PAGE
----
Right now, India is the world’s second largest smartphone market. Unlike Western consumers, who often buy technology to keep up with the Joneses, Lionbridge Country Head for India Sarath Divella says Indian consumers tend to buy for functionality: "They’re not status-conscious customers who are trying to show off or display their watch, phone, or any other items. They’re people who need the function of the product and then use it." As a result, the products and apps they buy on their phones have to meet an actual need. 4G smartphones currently sell for as little as 60 euros and – in comparison – data isn’t that expensive either: approximately 0.23 USD per GB per month vs. 12.37 USD in the United States. Accordingly, mobile adoption is exploding, with India boasting the highest data usage per phone in the world.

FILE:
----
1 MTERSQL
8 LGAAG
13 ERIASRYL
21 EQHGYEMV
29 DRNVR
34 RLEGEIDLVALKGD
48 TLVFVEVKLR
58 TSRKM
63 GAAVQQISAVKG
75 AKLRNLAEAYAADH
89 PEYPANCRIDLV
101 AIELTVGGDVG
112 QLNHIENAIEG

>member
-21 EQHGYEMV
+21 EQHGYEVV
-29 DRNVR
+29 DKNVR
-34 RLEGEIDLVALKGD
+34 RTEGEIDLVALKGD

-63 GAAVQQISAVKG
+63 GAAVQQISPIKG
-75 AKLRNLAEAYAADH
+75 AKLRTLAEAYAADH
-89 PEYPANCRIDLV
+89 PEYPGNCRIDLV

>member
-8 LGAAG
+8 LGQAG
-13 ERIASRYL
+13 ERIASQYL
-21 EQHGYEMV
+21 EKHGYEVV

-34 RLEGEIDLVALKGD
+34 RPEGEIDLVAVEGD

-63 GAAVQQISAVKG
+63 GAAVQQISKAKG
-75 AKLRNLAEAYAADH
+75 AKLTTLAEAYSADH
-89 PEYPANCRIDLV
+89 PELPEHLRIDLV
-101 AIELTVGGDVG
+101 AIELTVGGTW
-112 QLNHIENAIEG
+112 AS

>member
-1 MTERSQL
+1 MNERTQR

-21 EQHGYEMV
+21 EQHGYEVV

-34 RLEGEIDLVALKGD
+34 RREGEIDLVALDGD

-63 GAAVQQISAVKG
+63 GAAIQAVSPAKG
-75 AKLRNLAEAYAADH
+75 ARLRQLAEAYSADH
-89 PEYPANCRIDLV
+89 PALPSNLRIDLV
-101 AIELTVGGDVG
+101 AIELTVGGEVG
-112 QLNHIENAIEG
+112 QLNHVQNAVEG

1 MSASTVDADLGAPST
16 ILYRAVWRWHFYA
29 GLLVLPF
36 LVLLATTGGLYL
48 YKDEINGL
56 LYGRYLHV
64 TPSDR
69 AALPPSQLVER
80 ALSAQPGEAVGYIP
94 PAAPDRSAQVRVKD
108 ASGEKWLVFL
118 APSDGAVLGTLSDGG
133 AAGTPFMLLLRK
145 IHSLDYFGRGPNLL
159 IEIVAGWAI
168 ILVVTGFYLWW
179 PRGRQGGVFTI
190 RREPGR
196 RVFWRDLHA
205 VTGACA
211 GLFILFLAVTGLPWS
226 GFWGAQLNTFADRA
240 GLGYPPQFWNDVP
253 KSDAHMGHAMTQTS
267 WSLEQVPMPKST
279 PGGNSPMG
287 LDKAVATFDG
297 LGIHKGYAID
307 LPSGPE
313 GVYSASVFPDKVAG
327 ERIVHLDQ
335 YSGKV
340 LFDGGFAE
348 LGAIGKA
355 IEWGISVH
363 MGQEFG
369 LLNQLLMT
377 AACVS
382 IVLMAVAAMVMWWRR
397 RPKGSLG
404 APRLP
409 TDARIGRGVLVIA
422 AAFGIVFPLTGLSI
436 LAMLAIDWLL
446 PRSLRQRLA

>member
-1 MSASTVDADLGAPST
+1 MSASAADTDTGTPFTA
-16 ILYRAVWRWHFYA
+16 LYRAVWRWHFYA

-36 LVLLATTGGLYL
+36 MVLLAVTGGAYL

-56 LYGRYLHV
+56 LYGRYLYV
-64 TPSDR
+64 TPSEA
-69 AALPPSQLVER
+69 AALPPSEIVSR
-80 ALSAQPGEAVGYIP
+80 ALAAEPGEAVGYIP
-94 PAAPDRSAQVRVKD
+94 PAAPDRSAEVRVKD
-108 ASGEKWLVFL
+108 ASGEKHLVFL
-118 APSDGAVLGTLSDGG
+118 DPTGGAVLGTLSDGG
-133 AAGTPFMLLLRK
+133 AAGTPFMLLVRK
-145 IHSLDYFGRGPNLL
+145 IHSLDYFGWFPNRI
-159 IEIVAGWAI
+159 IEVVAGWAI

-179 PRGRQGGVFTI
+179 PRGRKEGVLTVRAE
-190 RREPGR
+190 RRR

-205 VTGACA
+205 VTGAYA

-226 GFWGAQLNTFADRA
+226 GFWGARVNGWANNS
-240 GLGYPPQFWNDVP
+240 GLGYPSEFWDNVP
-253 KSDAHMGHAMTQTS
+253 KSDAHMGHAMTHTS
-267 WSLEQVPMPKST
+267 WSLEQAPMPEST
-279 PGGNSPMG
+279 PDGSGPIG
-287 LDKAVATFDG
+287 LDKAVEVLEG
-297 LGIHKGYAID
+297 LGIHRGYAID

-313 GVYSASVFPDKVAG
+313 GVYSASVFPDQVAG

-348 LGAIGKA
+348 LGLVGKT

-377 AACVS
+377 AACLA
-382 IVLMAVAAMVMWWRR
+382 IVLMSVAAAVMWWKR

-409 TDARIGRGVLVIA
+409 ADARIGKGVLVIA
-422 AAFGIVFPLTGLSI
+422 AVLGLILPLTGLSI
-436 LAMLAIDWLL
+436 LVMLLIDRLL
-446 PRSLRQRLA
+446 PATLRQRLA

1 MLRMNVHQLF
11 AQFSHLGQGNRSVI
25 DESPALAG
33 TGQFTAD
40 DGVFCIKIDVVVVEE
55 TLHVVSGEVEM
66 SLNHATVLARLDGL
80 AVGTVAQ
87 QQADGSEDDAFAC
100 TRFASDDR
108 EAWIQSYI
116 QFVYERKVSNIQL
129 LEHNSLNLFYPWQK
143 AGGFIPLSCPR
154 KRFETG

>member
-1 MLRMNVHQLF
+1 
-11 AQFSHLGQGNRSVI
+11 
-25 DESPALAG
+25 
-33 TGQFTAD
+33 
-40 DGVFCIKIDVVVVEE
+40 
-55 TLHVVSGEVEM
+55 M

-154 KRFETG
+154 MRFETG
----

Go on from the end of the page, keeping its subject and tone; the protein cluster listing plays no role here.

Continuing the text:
This new mobile reach extends into India’s rural areas – a previously untapped market far less likely to speak English than urban consumers. Coupled with the Internet’s e-commerce and demand generation abilities, hundreds of millions of formerly out-of-reach Indians can now become eager users of your product content. Mobile e-commerce and e-transactions are growing at an accelerating pace, transacted over platforms like the shopping apps Flipkart and Snapdeal, Amazon, and e-wallet app paytm. As commerce transitions from cash to cashless, Indians are also increasingly using these e-wallets to purchase.

By 2021, 536 million Indians are expected to use local languages online, completely eradicating that older myth of India as an English-first market. Capitalizing on this tech revolution means embracing localization.